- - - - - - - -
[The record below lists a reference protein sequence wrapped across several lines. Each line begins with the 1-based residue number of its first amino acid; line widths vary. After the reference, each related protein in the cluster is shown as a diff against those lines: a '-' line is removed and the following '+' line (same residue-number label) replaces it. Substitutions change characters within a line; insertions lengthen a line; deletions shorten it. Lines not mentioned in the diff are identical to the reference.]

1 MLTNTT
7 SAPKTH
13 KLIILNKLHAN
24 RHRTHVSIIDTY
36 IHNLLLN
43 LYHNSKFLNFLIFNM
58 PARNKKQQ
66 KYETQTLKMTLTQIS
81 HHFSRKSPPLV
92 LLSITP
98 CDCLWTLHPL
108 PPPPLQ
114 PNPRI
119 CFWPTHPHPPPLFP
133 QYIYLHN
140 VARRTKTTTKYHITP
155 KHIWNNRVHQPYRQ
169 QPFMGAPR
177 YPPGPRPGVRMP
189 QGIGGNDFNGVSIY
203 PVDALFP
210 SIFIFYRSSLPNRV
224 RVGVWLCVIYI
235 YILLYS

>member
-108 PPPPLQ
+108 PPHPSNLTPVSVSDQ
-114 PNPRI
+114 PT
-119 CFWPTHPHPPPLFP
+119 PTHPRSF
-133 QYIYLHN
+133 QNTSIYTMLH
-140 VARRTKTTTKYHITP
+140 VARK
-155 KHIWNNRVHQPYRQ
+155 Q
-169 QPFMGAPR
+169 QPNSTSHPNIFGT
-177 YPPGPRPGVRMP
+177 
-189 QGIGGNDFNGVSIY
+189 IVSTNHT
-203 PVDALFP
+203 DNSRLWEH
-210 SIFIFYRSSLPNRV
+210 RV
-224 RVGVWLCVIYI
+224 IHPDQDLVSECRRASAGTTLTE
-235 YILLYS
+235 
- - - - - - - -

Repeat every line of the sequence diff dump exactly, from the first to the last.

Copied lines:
[The record below lists a reference protein sequence wrapped across several lines. Each line begins with the 1-based residue number of its first amino acid; line widths vary. After the reference, each related protein in the cluster is shown as a diff against those lines: a '-' line is removed and the following '+' line (same residue-number label) replaces it. Substitutions change characters within a line; insertions lengthen a line; deletions shorten it. Lines not mentioned in the diff are identical to the reference.]

1 MLTNTT
7 SAPKTH
13 KLIILNKLHAN
24 RHRTHVSIIDTY
36 IHNLLLN
43 LYHNSKFLNFLIFNM
58 PARNKKQQ
66 KYETQTLKMTLTQIS
81 HHFSRKSPPLV
92 LLSITP
98 CDCLWTLHPL
108 PPPPLQ
114 PNPRI
119 CFWPTHPHPPPLFP
133 QYIYLHN
140 VARRTKTTTKYHITP
155 KHIWNNRVHQPYRQ
169 QPFMGAPR
177 YPPGPRPGVRMP
189 QGIGGNDFNGVSIY
203 PVDALFP
210 SIFIFYRSSLPNRV
224 RVGVWLCVIYI
235 YILLYS

>member
-108 PPPPLQ
+108 PPHPSNLTPVSVSDQ
-114 PNPRI
+114 PT
-119 CFWPTHPHPPPLFP
+119 PTHPRSF
-133 QYIYLHN
+133 QNTSIYTMLH
-140 VARRTKTTTKYHITP
+140 VARK
-155 KHIWNNRVHQPYRQ
+155 Q
-169 QPFMGAPR
+169 QPNSTSHPNIFGT
-177 YPPGPRPGVRMP
+177 
-189 QGIGGNDFNGVSIY
+189 IVSTNHT
-203 PVDALFP
+203 DNSRLWEH
-210 SIFIFYRSSLPNRV
+210 RV
-224 RVGVWLCVIYI
+224 IHPDQDLVSECRRASAGTTLTE
-235 YILLYS
+235 